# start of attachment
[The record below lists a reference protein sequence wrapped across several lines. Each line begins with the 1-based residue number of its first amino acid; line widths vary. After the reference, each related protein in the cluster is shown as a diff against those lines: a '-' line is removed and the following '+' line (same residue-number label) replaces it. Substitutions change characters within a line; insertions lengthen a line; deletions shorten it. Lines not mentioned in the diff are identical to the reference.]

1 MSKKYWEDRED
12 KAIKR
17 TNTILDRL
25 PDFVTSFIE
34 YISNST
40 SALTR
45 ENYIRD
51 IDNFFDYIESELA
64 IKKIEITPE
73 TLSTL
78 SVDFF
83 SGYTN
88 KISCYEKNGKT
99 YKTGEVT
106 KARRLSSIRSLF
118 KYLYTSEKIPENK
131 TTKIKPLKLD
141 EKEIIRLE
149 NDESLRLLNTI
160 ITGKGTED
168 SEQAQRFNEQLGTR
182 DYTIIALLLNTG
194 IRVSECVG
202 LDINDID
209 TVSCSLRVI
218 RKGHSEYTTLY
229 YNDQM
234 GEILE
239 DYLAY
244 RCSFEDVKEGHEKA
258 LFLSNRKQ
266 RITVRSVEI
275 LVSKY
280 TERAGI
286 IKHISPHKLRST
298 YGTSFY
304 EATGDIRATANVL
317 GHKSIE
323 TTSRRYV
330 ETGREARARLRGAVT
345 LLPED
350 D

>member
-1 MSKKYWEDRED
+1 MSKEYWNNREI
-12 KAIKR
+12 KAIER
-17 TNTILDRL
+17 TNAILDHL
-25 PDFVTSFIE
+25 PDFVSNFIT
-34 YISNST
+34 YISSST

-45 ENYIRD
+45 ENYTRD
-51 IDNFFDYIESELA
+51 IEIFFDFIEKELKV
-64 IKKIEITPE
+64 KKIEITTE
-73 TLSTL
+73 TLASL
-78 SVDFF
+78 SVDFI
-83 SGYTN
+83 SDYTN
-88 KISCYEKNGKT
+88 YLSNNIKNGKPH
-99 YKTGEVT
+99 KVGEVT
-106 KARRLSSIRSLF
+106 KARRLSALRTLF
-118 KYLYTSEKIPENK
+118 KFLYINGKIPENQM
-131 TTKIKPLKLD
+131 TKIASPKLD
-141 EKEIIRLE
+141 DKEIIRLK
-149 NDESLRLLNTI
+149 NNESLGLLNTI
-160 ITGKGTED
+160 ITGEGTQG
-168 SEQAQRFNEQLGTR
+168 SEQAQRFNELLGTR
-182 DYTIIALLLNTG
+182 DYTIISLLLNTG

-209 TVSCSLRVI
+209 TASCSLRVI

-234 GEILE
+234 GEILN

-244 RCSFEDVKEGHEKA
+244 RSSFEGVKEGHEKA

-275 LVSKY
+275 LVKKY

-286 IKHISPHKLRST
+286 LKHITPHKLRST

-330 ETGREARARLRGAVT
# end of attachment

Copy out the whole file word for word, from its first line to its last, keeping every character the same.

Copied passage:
[The record below lists a reference protein sequence wrapped across several lines. Each line begins with the 1-based residue number of its first amino acid; line widths vary. After the reference, each related protein in the cluster is shown as a diff against those lines: a '-' line is removed and the following '+' line (same residue-number label) replaces it. Substitutions change characters within a line; insertions lengthen a line; deletions shorten it. Lines not mentioned in the diff are identical to the reference.]

1 MSKKYWEDRED
12 KAIKR
17 TNTILDRL
25 PDFVTSFIE
34 YISNST
40 SALTR
45 ENYIRD
51 IDNFFDYIESELA
64 IKKIEITPE
73 TLSTL
78 SVDFF
83 SGYTN
88 KISCYEKNGKT
99 YKTGEVT
106 KARRLSSIRSLF
118 KYLYTSEKIPENK
131 TTKIKPLKLD
141 EKEIIRLE
149 NDESLRLLNTI
160 ITGKGTED
168 SEQAQRFNEQLGTR
182 DYTIIALLLNTG
194 IRVSECVG
202 LDINDID
209 TVSCSLRVI
218 RKGHSEYTTLY
229 YNDQM
234 GEILE
239 DYLAY
244 RCSFEDVKEGHEKA
258 LFLSNRKQ
266 RITVRSVEI
275 LVSKY
280 TERAGI
286 IKHISPHKLRST
298 YGTSFY
304 EATGDIRATANVL
317 GHKSIE
323 TTSRRYV
330 ETGREARARLRGAVT
345 LLPED
350 D

>member
-1 MSKKYWEDRED
+1 MSKEYWNNREI
-12 KAIKR
+12 KAIER
-17 TNTILDRL
+17 TNAILDHL
-25 PDFVTSFIE
+25 PDFVSNFIT
-34 YISNST
+34 YISSST

-45 ENYIRD
+45 ENYTRD
-51 IDNFFDYIESELA
+51 IEIFFDFIEKELKV
-64 IKKIEITPE
+64 KKIEITTE
-73 TLSTL
+73 TLASL
-78 SVDFF
+78 SVDFI
-83 SGYTN
+83 SDYTN
-88 KISCYEKNGKT
+88 YLSNNIKNGKPH
-99 YKTGEVT
+99 KVGEVT
-106 KARRLSSIRSLF
+106 KARRLSALRTLF
-118 KYLYTSEKIPENK
+118 KFLYINGKIPENQM
-131 TTKIKPLKLD
+131 TKIASPKLD
-141 EKEIIRLE
+141 DKEIIRLK
-149 NDESLRLLNTI
+149 NNESLGLLNTI
-160 ITGKGTED
+160 ITGEGTQG
-168 SEQAQRFNEQLGTR
+168 SEQAQRFNELLGTR
-182 DYTIIALLLNTG
+182 DYTIISLLLNTG

-209 TVSCSLRVI
+209 TASCSLRVI

-234 GEILE
+234 GEILN

-244 RCSFEDVKEGHEKA
+244 RSSFEGVKEGHEKA

-275 LVSKY
+275 LVKKY

-286 IKHISPHKLRST
+286 LKHITPHKLRST

-330 ETGREARARLRGAVT